As a Mason, it matters very little to me which book is open upon the altar, during the course of a meeting in open Lodge. Whatever book is acceptable to the Lodge as a whole is certainly acceptable to me as a symbol of what our ceremonies say is its purpose there. On the other hand, it matters to me a great deal upon which book I personally took my obligation!

    In re. your concluding statement in the essay, Greg, I would question (as does the Fraternity, traditionally…at least in the English system) the validity of any statement of faith by an agnostic. How might one rationally claim to “place one’s trust” in an entity one doubts even exists? And an atheist? How can we accept the sincerity of a candidate’s obligation to us and our ideals, when his own opinions essentially declare that only whatever meaning he himself pours into the promises (rather than those imposed by an authority higher than himself…or us) are the sole assurance we have of his fidelity? I certainly am NOT saying that he hasn’t the right to his opinions. He has, into the bargain, my respect and my willing defense of his point of view! He has the right to be, or to try to be, whatever else he likes, but he hasn’t, in my opinion, the right to be a Mason!

  4. William, while I agree with what you say in principle, I think the notion comes down to faith, and not a particular faith, especially as what exactly that means has evolved over the centuries. Is how we see faith today different than, say, 300 years ago when the church governed the masses? Or, in light of how faith today in general society where church attendance in many sectors (not just in America) is less than 20% and (like the lodge) dropping precipitously. It begs the question of what defines faith? Is it the holy book of your forefathers, or the creed by which one lives? Perhaps it’s best to weigh one’s faith on their moral character, regardless of which book they pledge themselves on, when MOST have read less than a 10th of the words within. Rather, I fear we assign one’s faith to their faith based associations — to their brand of faith practice — which ignores the strength of their character. So then, it begs the question, which brands of faith are compatible with Freemasonry, and which are not?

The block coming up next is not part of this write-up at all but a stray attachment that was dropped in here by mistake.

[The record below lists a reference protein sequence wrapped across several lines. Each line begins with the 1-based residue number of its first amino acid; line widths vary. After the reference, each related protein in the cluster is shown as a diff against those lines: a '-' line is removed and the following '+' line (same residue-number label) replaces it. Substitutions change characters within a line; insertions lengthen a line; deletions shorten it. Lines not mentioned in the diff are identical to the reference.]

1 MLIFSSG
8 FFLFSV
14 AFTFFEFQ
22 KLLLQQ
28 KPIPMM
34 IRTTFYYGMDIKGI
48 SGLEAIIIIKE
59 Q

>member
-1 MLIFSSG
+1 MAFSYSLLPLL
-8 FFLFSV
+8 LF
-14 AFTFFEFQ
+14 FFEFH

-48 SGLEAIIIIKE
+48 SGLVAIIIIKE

5. I certainly, heartily agree with the sentiment you express: “…the notion comes down to faith, and not a particular faith.” But, although “…how we see faith today [is] different than, say, 300 years ago…”, I do believe that, Masonically, there are certain principles we would do well to heed.

    Faith, ultimately, is no better (stronger…more rational…more justified…) than the object of that faith. It does not seem to me that it was the faith of the believer, per se, that was flawed “300 years ago, when the church governed the masses.” What was flawed was the notion that “faith in the church” was equivalent to “faith in God”–i.e. it was not the faith but it’s object that was defective. Fundamentally, faith in a person as some sort of “constant” is a flawed notion, and that placed in the product of human reason or understanding is but little more reliable. Even today’s “science” (if one seeks to place trust in something more likely to be “objective”) will likely not be tomorrow’s “science,” and even the objectivity of the scientific method is ultimately no more trustworthy than the motives of those doing the latest research.

    At a certain critical juncture, we do not ask he who knocks, “Do you believe in God.” Neither do we ask him, “In ‘what’ do you put your trust?” I believe that there is a reason for both. I heard a Christian evangelist comment, on one occasion, “Even the demons believe in God…and tremble!” “Belief” is little more than an intellectual exercise: a assent to demonstrated fact. But to have faith? An entirely different notion! I “believe” that parachutes work. Whether or not I have faith, demonstrably, in their ability to safely arrest my fall from an aircraft shall await either an extremely unlikely voluntary decision…or an absolute necessity!

    We also do not ask our question in terms of “what,” and that, it seems to me, is because any “what” is ultimately something of human origin: whether some person directly, or concept or system of human thought, or some human institution…even one that purports (as was the case 300 years ago) to “speak for God.”

    So, I am more of a traditionalist, in this regard. I have heard Freemasonry’s religious connection to be “that religion on which all men can agree,” and I think, for us as Masons, that this is indeed enough. How we pursue our spiritual lives, beyond the walls of the Lodge, is of no consequence to us in our Masonic relationships, but I believe that the institution is correct in demanding that the origin of that moral sense be rooted in a belief in God.

  6. Mr. Stewart and Mr. Achbach… this is a wonderful converstaion to read. Honest Masonic discourse is what we are lacking in this day and age. I must add but a little. I concur with Bro. Achbach. One must beleve in the Supreme-“ness” of God to be a Mason. I think it simply boils down to this…. In a system where trust is given to you from men of divese backgrounds, I must be able to BELIEVE in you. Therefore a man of no belief in the Supreme”ness” of God cannot take an obligation and be believed to “So help me God, and make me staeadfast to keep and perform the same:…